Writing and Worry: Wish You Were Here

May 1, 2020 § 13 Comments

m_bergmanBy Mary Bergman

I am a worrier first, a writer second. I started writing as a way to deal with my worries, to untangle them, to hold them up to the light and to see them as they truly are, not as they exist in my mind, magnified. Sometimes it works.

My usual worries have been temporarily suspended. Of all the scenarios I played out across endless hours walking along this eroding coastline–the power from the mainland being cut, a meltdown at the nuclear power plant on Cape Cod, a labor strike on the ferry, a toxic algae bloom that upended our shell-fishing, a pandemic never crossed our minds. Before early March, it was as though I could feel every part of this island as it washed away, every grain of sand as it rolled out from under the foundation of a cliff-dwelling house and into the sea.

Is it strange to say I miss my old worries? They had dwelled with me, and I dwelled on them, for so long.

I used to aim for 1,000 words a day. 10,000 steps a day. I was going to walk the 80+ miles of coastline. I woke up at five and went to the gym and wrote and worked at my day job and watched as many sunsets as I could. I remembered things. Now it is enough to follow the tidal shifts, to think six hours at a time. Some days, I feel lucky to be able to live minute-to-minute.

People ask me if I am writing these days. It isn’t easy, but it feels necessary to try. I write about memory, nature, and place. But it is surprisingly hard to write about place when you are stuck in that place. Distance, both in terms of time and miles, have allowed me to write about my childhood growing up at the edge of the world. Now I am trapped on an island with my memories, even the ones I have tried to push to the corners of my mind. The boats run infrequently now, but at least the ocean still churns and the wind still howls. The head of our hospital uses terms we understand–he speaks of the pandemic like it is a hurricane, and we are just getting hit with the outer bands. We do not know where the eye of the storm is.

My anxiety reached a fever pitch one Thursday, a few days before this part of the world began to rapidly shift. The sun was out and the tide the lowest I had ever seen it out here, the full moon and the winds conspiring. The shallows were transformed into a runway of sand, combed so by the receding waves it appeared as though tines of a giant fork had been dragged across the sea floor.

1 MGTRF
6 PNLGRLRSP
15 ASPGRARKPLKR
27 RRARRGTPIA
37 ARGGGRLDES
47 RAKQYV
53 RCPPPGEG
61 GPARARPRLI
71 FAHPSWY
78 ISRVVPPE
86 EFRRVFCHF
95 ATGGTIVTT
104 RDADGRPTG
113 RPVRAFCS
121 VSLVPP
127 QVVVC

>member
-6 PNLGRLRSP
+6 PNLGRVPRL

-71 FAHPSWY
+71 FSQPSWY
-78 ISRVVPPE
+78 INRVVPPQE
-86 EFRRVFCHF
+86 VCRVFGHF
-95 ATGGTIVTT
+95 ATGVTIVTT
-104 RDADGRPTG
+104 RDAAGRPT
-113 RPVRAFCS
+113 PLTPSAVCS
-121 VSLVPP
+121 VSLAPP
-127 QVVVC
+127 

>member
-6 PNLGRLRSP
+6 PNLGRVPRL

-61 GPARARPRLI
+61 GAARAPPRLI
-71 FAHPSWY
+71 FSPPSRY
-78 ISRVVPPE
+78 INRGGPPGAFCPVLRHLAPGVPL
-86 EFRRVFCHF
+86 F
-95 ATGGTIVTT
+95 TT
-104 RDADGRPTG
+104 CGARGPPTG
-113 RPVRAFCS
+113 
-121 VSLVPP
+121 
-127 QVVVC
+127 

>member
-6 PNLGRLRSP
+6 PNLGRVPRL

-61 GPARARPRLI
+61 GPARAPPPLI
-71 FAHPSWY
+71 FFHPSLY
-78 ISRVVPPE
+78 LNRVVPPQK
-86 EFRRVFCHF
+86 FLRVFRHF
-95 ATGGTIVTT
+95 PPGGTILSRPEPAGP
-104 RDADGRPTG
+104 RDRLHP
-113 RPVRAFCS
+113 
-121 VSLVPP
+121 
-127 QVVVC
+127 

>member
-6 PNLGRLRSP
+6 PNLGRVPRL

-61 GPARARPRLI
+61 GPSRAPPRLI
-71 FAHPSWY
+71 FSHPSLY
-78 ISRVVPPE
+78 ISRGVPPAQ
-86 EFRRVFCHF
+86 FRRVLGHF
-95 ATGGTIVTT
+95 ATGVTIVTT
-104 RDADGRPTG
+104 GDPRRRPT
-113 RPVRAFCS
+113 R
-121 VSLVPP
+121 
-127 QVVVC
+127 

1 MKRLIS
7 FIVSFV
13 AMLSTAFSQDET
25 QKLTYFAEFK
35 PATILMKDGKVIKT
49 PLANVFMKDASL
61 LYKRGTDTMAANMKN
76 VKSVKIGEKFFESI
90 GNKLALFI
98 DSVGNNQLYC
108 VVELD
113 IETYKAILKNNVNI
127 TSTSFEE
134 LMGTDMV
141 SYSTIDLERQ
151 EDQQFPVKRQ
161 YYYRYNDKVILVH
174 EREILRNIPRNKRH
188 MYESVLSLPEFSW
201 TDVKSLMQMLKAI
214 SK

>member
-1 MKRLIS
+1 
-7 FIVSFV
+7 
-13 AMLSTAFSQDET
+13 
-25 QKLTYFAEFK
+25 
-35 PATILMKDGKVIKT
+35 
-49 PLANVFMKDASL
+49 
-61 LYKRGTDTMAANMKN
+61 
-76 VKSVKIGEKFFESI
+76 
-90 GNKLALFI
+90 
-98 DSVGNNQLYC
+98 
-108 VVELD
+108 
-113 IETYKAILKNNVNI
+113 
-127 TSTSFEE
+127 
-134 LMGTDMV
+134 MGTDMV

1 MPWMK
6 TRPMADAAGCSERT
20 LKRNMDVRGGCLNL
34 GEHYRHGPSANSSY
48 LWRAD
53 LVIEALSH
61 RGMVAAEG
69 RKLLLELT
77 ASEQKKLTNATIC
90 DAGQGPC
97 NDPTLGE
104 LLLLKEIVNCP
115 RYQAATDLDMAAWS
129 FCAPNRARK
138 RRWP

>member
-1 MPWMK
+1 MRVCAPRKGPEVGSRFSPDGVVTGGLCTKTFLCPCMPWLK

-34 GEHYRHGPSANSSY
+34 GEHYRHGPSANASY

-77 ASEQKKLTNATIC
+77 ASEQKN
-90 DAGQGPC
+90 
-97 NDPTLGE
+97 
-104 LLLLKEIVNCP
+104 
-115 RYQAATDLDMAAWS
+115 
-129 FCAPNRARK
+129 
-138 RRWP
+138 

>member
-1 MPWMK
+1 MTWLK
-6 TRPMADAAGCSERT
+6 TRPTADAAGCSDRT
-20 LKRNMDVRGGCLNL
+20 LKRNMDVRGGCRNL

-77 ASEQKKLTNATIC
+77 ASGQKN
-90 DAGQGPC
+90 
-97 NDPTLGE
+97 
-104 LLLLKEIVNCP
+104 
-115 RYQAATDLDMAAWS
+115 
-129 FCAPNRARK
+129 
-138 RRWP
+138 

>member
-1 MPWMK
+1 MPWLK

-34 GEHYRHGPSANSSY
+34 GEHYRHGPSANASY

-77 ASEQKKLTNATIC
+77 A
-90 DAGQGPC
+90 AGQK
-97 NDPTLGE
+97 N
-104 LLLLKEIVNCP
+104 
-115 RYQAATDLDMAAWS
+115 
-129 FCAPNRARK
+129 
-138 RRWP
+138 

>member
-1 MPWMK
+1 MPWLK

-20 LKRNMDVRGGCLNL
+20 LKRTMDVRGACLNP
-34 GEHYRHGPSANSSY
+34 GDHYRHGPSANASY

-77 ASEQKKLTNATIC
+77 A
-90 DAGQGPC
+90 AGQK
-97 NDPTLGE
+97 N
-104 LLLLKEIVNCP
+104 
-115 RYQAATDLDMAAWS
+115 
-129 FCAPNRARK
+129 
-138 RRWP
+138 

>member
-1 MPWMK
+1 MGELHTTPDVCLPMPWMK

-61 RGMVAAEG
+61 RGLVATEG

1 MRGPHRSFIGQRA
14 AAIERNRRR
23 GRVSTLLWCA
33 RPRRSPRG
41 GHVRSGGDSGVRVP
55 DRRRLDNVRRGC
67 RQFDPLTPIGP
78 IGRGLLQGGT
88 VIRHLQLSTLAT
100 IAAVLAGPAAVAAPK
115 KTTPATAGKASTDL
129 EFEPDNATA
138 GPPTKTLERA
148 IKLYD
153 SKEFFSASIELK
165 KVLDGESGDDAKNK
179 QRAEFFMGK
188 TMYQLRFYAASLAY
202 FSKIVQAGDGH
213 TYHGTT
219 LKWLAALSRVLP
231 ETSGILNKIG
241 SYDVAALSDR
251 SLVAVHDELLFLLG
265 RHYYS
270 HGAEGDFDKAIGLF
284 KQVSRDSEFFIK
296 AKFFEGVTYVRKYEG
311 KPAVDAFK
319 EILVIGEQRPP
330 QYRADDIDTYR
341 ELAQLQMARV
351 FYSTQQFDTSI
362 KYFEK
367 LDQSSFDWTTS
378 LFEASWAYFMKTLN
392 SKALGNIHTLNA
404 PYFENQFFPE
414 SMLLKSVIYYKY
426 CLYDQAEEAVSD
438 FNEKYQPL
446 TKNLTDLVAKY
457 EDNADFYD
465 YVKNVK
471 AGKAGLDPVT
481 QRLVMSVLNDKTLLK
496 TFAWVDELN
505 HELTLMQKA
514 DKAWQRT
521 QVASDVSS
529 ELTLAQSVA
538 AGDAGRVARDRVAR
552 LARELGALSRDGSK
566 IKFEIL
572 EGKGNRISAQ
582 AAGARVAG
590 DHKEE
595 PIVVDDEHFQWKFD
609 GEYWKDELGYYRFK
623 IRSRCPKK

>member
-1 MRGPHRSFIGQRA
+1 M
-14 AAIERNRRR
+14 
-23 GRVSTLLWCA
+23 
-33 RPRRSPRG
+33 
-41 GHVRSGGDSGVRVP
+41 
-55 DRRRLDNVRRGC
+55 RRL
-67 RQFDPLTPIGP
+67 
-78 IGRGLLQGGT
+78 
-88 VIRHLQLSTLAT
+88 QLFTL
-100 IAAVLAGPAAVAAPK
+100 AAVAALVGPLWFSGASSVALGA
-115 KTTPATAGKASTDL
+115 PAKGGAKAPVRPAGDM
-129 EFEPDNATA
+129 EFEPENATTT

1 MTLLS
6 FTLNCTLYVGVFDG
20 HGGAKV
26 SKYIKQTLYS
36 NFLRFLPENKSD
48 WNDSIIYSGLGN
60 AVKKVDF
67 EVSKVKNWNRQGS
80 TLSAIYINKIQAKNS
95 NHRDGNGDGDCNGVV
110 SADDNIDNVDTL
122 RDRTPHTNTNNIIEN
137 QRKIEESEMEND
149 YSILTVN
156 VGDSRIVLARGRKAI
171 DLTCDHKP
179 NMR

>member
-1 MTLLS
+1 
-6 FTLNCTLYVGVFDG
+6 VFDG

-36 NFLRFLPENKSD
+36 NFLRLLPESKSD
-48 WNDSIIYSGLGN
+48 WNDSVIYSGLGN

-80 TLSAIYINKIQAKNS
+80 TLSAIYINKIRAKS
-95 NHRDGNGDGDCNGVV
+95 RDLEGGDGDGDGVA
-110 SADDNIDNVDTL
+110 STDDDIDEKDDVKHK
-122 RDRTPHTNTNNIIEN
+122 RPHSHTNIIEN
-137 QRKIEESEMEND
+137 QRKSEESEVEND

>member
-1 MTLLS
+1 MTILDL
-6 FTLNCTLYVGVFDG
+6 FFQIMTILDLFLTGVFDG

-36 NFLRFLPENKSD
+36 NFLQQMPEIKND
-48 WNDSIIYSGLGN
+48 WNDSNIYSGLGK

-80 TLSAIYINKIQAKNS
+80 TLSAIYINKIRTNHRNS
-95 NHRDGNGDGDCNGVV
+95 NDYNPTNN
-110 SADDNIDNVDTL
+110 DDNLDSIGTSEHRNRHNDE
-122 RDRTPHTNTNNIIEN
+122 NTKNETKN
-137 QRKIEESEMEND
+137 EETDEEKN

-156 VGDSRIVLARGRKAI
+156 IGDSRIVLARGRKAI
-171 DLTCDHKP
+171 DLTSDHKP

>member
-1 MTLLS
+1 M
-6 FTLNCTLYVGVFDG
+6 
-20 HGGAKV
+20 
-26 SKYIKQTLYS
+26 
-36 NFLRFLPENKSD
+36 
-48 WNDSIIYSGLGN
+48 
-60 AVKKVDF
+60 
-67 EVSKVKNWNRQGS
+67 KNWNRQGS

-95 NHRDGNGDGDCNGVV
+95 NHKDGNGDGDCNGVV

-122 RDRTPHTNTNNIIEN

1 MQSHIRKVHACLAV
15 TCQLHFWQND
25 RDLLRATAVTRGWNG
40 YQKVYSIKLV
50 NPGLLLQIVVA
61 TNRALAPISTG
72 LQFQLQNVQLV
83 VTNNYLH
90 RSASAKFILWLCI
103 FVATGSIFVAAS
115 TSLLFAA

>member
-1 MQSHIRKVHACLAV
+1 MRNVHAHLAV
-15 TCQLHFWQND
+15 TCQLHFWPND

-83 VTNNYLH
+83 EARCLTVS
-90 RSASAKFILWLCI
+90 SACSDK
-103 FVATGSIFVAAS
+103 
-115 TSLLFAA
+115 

Becky and I walked along the shoreline and I could feel her shoulder as it brushed mine, as she offered me a piece of bread, ripped off with her fingers. I ate it. I have been thinking about that simple act of sharing food, and how distant it seems now. How could I have known that was the last meal I would share with a friend until who knows when?

Somehow the only thing that made sense to us both, and has made sense to me since, was dipping into the sea. The water here is about 43 degrees Fahrenheit in spring. This might sound like torture to some of you. But it is about the power inherent in having control over my body temperature in a world where there are no thermometers left. It is about being in another element for a few moments. More than anything, it is about being held by the ocean, suspended and weightless, when human touch is so fraught.

Maybe someday I will know how to write about this time. Until then, I am learning to live with these new worries and old memories, and writing postcards.
___

Mary Bergman is a writer originally from Provincetown, Massachusetts who now lives on Nantucket Island. She is a regular contributor to A Cape Cod Notebook, a place-based radio essay feature, on WCAI, the Cape and Island’s NPR station. She can be found at www.marybbergman.com, on Instagram at @north_country, and in the sea.

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